Monday, 19 May 2014
In my last post you will have seen the front cover for the new Shires Library book 'British Family Cars of the 1950s & 60s'. The photograph was a last minute choice after I'd seen an immaculate 1959 Morris Oxford Traveller at the 38th Nottinghamshire Classic Car, Motorcycle & Mini Show at Thoresby Hall. I fell in love with it, and on returning home quickly found myself looking for the original brochure. On receipt I was very pleased to see on the inside two gentleman loading cut flowers into the back of a model in the same colours, which I now know to be Dark Green and Island Green. What was it that appealed so much? Partly I think it was because this was the All Steel Traveller, rare I would imagine against the once numerous ash framed version that looked like an enlarged elder sister of the ubiquitous Morris Minor Traveller. But mainly I think it stirred my imagination into picturing it drawn up outside a Southern Region railway station on the Sussex / Kent borders. Early evening light reflecting off the chrome as the signal arm elevates to welcome the 5.15 from Victoria, a red setter getting excited in the back as a lady in a pink gingham blouse drums red painted nails against the steering wheel... [alright, enough of that. Ed.]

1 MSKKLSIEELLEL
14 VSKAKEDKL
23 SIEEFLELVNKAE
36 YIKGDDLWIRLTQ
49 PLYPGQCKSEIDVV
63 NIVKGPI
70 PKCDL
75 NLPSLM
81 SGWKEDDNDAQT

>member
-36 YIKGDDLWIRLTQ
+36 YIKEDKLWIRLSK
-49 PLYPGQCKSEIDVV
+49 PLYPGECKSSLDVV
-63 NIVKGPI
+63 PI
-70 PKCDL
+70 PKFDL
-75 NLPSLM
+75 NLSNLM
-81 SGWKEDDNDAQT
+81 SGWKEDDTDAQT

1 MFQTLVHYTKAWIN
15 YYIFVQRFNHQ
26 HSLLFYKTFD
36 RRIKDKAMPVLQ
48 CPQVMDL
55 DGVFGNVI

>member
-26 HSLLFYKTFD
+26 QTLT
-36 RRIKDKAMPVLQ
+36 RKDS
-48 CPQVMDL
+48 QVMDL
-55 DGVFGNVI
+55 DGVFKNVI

Back in the real world at Thoresby Hall my pleasure was further enhanced by my seeing a perfect contemporary picnic basket open on the back seat, cream crockery neatly strapped in against the wicker lid. As the brochure says: This new Oxford All-Steel Traveller is not only robust, colourful, and handsome, but also has line and design to make it the most accommodating and versatile multi-purpose car ever. I love that blatant and confident 'ever'.